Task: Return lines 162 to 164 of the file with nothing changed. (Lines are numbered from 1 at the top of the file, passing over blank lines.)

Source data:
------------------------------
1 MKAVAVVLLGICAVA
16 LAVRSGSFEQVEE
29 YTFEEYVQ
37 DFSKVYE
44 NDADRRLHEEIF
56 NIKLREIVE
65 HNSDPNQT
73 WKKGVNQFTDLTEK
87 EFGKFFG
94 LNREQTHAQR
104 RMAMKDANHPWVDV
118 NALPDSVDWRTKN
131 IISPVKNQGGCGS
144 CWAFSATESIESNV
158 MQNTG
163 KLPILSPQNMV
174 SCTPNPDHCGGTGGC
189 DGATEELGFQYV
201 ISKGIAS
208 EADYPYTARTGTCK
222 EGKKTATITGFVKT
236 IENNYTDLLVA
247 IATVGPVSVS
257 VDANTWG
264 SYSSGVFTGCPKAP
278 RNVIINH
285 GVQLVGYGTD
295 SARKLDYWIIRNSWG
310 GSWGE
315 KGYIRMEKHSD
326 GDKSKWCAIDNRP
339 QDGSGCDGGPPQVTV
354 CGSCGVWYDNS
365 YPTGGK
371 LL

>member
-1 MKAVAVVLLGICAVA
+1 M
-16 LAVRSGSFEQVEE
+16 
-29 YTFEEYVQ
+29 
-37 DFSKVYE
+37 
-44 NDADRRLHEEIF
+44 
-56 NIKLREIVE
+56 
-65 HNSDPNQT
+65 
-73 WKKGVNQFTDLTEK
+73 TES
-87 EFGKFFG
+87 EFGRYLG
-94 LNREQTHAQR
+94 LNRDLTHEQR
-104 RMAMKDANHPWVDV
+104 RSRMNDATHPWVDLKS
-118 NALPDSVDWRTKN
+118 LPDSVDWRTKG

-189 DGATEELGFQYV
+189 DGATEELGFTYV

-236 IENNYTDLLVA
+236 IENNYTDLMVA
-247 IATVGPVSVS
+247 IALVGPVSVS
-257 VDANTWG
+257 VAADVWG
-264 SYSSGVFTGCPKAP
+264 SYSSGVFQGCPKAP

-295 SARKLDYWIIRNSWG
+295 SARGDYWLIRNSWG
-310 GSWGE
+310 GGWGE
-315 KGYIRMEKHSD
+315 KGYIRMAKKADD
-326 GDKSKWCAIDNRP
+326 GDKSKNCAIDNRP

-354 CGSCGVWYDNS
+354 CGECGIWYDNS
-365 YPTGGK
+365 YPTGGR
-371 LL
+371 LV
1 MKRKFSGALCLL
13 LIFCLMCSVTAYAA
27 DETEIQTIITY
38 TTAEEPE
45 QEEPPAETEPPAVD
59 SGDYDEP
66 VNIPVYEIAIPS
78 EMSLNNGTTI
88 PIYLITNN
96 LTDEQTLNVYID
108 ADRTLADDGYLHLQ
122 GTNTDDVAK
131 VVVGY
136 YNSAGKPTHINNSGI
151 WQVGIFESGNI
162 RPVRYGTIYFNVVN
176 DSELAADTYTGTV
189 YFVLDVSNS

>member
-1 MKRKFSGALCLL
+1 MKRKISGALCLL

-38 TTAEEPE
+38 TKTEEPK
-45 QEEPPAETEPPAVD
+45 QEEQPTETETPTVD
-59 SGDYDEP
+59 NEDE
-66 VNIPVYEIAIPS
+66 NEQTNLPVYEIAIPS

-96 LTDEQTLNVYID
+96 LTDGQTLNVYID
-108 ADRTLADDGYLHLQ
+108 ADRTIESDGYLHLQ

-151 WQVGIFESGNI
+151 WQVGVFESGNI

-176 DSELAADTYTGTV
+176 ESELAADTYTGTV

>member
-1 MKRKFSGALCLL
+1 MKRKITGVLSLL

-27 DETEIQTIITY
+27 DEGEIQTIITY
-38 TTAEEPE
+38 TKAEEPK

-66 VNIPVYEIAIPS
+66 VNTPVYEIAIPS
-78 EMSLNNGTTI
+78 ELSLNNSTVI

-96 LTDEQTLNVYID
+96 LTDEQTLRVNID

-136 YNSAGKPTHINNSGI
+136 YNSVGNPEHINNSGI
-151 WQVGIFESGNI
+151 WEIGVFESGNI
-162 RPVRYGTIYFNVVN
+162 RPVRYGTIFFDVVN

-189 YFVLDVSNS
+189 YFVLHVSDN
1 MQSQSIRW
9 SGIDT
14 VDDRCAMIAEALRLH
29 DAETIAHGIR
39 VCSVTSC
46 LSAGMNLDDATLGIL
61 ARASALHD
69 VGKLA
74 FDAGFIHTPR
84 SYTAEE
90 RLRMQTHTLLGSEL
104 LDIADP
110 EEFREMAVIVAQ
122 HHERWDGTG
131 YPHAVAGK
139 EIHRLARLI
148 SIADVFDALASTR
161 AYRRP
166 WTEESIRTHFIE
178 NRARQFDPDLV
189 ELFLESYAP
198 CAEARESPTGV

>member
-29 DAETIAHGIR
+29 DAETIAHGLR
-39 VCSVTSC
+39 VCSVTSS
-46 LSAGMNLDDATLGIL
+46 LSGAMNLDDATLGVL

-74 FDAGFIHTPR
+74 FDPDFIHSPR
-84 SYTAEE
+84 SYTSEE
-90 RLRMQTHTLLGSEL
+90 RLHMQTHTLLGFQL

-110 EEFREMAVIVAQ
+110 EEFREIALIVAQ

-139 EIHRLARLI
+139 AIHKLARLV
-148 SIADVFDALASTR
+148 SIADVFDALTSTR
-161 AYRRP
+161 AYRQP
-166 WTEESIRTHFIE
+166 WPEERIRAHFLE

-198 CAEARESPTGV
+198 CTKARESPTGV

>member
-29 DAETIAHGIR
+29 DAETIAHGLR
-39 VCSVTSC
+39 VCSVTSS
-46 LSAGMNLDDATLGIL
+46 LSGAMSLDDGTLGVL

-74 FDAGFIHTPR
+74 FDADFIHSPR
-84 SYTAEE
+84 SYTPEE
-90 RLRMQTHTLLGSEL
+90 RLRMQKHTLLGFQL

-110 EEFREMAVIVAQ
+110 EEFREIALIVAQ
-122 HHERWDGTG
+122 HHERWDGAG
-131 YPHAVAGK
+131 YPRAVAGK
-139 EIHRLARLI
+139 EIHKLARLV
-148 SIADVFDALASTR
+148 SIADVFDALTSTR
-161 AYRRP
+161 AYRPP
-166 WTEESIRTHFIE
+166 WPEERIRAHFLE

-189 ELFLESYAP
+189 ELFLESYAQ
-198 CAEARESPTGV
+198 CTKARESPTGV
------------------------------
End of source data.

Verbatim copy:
178 NRARQFDPDLV
189 ELFLESYAP
198 CAEARESPTGV